Objective 2: The fundus is the most superficial and distal segment of the gallbladder leading into the body and the gallbladder neck before angling medially into the cystic duct and joining the common bile duct (CBD).  The IVC may be mistaken as the gallbladder, as it is an anechoic structure often lying just deep to the gallbladder.  However, the gallbladder directly borders the undersurface of the inferior liver.  The portal triad is the collection of CBD, hepatic artery, and portal vein. It is beyond the scope of this talk to differentiate the structures of the portal triad or measure the CBD.

Objective 3 (Case 1):  Gallstones vary in size and location.  They are mobile when in the fundus and body, but potentially immobile when in the neck where they often cause symptoms.  They have an echogenic surface and, most importantly, cast a shadow.  The shadow helps differentiate them from sludge and polyps.  In a patient with intermittent, postprandial epigastric pain, the identification of stones in the gallbladder significantly increases the likelihood that symptoms are explained by intermittently obstructing stones.  Without evidence of inflammation, this is best managed with dietary modifications, acquiring a formal ultrasound, and referral to surgery for consideration of elective cholecystectomy. 

Objective 4 (Case 2): Signs of gallbladder inflammation include a thickened gallbladder wall (>4mm), peri-cholecystic fluid (black stripe around the gallbladder), and a positive Murphy's sign (arrested breath with static pressure to the gallbladder).  Both gallbladder wall thickening and pericholecystic fluid are common in patients with cirrhosis.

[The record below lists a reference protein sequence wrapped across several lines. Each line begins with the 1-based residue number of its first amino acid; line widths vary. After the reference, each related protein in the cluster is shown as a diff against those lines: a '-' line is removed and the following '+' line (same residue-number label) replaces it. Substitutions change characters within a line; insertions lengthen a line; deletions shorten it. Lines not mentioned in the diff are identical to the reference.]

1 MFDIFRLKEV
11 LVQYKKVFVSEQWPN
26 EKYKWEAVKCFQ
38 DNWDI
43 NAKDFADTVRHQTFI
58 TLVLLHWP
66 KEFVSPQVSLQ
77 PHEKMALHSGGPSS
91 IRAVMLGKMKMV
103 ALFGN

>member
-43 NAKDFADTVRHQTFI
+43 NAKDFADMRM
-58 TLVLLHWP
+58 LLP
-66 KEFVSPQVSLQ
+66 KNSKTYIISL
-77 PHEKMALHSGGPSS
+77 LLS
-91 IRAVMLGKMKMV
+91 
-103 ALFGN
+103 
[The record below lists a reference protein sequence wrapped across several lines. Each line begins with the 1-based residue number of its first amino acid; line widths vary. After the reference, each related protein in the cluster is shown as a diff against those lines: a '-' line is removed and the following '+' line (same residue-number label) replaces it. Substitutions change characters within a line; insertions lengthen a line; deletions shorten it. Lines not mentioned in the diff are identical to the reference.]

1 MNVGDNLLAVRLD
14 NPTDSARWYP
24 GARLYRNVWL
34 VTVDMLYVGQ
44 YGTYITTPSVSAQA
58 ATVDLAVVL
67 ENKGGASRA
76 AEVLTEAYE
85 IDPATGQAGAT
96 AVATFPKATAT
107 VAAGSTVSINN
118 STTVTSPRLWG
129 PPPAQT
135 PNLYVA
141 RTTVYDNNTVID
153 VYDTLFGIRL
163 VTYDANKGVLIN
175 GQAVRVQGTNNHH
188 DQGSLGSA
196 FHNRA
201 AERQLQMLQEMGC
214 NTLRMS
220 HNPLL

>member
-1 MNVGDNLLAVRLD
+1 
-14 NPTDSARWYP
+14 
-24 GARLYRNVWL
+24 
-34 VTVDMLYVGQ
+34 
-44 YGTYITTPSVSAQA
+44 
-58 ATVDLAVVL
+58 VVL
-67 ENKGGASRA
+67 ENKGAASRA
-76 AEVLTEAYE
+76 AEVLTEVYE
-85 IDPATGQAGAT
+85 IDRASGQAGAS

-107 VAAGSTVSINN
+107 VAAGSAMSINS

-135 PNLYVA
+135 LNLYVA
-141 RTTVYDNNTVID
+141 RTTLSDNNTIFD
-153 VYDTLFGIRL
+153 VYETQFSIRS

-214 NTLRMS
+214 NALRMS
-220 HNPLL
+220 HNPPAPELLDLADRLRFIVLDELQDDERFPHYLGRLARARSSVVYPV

3. Directly observe hands-on practice with image acquisition, either with learners practicing on each other, patient models, or standardized patients.  The three most common mistakes we observe and recommend focusing on are:

  1. Failing to fan (or tilt) the transducer cephalad.
  2. Failing to ask the patient to hold a deep breath.
  3. Mistaking the IVC for the gallbladder. 



The day before you plan to do in-person POCUS training ask your learners to watch this 5-minute videos from Core Ultrasound:

Gallbladder Ultrasound 

Interactive PowerPoint for Presenting

DOWNLOAD FILE and USE DESKTOP APP.   Embedded videos will not function properly on the web.

Take Home Points

  1. The gallbladder is best visualized in a fasting patient lying supine or left lateral decubitus with the head of the bed at 15-30 degrees while holding a deep breath. 
  2. Stones in the gallbladder are often mobile structures with an echogenic surface.  They are differentiated from polyps and tumefactive sludge based on the casting of a shadow. 
  3. Signs of gallbladder inflammation include:
    1. Thickened gallbladder wall (>4mm)
    2. Peri-cholecystic fluid (black stripe around the gallbladder)
    3. Positive Murphy's sign (arrested breath with static pressure to the gallbladder).  

References and Recommneded Readings (hyperlinked)

Baston D. Pocket Guide to POCUS: Point-of-Care Tips for Point-of-Care Ultrasound. 1st edition. Ney York City, NY. McGraw-Hill Education; 2019

Soni NJ. Point of care ultrasound. 2nd edition. ed. St. Louis, MO: Elsevier; 2019

Brandon Fainstad